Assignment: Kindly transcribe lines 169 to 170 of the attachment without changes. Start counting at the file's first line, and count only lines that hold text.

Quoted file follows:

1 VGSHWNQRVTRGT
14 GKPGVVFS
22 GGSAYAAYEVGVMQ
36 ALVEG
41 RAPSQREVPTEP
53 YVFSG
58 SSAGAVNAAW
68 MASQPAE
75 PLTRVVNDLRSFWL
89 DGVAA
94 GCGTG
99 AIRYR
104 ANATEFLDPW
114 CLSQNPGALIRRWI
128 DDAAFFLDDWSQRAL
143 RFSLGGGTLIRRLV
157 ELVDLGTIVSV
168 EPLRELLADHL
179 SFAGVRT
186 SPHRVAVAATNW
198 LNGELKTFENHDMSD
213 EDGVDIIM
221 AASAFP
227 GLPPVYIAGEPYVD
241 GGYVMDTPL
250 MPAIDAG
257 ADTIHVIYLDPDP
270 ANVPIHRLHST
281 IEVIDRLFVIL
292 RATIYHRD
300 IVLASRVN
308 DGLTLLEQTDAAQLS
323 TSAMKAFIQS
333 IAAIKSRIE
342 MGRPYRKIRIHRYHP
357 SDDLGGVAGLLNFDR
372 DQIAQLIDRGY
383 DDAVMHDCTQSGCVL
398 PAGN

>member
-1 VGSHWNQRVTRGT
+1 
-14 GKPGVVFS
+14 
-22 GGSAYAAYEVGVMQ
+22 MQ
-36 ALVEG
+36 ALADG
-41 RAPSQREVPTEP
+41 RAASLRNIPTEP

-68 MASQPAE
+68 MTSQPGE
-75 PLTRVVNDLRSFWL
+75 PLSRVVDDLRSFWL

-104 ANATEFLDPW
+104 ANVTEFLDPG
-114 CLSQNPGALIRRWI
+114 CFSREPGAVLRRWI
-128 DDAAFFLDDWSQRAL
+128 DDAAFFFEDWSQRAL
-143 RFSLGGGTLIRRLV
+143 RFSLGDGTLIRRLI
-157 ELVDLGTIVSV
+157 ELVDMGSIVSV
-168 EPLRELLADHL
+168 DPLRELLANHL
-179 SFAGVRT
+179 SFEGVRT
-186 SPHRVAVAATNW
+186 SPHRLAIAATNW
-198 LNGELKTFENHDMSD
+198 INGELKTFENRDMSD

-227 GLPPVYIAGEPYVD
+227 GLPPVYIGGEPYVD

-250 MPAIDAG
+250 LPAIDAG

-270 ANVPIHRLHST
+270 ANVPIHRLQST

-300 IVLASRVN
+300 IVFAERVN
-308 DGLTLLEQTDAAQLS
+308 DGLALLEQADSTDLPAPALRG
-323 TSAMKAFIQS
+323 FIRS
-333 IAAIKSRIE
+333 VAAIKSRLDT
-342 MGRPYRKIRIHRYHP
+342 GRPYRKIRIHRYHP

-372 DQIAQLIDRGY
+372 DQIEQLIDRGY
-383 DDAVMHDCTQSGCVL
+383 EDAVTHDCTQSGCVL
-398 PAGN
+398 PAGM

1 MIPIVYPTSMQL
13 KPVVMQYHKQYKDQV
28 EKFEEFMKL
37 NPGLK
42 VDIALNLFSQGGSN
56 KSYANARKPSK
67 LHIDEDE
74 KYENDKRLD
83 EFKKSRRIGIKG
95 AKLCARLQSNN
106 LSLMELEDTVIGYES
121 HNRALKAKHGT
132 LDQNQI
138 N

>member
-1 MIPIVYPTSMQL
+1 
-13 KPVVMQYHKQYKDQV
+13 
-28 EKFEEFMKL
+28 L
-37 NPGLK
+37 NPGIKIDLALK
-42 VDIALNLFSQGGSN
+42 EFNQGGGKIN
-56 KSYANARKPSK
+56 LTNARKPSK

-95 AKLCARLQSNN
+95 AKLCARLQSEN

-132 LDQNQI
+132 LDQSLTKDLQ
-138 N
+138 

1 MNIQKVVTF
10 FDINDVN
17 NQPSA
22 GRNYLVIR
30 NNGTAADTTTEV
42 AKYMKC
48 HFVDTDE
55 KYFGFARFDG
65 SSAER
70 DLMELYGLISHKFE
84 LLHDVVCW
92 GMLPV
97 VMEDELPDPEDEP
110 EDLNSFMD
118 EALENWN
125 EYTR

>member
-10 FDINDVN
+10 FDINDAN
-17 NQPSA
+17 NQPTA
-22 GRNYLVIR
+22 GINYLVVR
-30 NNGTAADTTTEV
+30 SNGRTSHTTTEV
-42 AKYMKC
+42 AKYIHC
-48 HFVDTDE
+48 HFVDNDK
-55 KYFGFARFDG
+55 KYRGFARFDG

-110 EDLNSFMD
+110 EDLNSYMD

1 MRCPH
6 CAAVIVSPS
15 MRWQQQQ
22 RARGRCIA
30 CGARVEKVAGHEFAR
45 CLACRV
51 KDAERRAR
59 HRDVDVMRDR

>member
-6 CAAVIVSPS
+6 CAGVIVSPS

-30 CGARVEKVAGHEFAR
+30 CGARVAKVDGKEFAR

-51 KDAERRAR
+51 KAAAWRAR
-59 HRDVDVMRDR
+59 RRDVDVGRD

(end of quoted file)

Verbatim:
>member
-6 CAAVIVSPS